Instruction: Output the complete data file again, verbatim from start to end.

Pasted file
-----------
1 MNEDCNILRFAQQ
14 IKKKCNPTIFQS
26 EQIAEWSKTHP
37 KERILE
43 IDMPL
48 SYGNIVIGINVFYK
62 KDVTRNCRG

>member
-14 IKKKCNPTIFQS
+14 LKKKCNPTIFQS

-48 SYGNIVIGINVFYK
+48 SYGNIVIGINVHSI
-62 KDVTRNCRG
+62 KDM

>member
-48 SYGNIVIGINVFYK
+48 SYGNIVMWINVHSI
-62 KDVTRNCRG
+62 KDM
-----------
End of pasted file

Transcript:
1 MNEDCNILRFAQQ
14 IKKKCNPTIFQS
26 EQIAEWSKTHP
37 KERILE
43 IDMPL
48 SYGNIVIGINVFYK
62 KDVTRNCRG

>member
-14 IKKKCNPTIFQS
+14 LKKKCNPTIFQS

-48 SYGNIVIGINVFYK
+48 SYGNIVIGINVHSI
-62 KDVTRNCRG
+62 KDM

>member
-48 SYGNIVIGINVFYK
+48 SYGNIVMWINVHSI
-62 KDVTRNCRG
+62 KDM